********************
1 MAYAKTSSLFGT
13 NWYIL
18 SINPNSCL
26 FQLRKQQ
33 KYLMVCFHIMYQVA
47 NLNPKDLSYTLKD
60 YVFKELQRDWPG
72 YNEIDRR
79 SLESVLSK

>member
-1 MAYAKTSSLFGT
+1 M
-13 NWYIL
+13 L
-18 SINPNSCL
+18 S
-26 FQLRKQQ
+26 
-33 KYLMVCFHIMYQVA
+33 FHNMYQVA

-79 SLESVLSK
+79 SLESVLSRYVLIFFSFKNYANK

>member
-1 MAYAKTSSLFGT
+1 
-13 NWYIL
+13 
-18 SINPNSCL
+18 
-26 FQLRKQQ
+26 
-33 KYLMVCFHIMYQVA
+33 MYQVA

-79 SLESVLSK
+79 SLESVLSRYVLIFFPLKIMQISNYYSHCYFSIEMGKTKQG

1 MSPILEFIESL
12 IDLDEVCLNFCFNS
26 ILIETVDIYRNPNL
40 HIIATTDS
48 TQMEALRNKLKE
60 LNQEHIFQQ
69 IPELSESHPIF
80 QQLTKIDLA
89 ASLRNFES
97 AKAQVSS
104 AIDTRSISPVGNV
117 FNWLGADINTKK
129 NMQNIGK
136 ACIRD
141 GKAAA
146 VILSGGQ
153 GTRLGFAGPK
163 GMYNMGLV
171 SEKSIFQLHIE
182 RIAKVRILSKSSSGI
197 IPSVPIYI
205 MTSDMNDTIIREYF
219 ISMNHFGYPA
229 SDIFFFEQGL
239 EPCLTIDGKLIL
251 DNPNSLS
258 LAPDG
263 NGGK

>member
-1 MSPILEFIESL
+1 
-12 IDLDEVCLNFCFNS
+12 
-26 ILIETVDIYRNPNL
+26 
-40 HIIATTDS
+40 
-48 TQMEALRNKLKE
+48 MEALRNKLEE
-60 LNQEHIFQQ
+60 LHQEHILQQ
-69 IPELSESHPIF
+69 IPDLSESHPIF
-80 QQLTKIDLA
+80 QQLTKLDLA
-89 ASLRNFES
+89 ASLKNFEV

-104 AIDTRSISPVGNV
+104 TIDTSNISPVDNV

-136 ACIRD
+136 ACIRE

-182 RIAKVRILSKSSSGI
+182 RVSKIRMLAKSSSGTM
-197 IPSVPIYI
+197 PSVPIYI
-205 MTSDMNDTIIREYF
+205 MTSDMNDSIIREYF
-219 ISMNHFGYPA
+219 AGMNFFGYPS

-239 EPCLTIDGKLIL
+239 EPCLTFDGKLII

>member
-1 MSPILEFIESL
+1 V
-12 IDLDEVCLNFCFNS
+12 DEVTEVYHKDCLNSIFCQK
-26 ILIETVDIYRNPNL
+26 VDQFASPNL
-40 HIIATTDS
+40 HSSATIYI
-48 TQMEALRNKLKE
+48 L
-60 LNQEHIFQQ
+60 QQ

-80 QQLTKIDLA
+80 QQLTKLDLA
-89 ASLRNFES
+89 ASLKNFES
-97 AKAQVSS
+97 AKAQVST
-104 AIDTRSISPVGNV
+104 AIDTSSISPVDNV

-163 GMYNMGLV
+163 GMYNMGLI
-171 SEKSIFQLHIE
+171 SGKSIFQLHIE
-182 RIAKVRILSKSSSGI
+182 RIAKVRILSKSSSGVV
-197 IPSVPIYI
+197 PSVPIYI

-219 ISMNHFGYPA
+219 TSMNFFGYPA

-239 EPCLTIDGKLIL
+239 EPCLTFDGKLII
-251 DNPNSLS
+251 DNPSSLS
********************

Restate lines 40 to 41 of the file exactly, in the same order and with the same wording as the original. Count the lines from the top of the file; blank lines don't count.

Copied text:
48 TQMEALRNKLKE
60 LNQEHIFQQ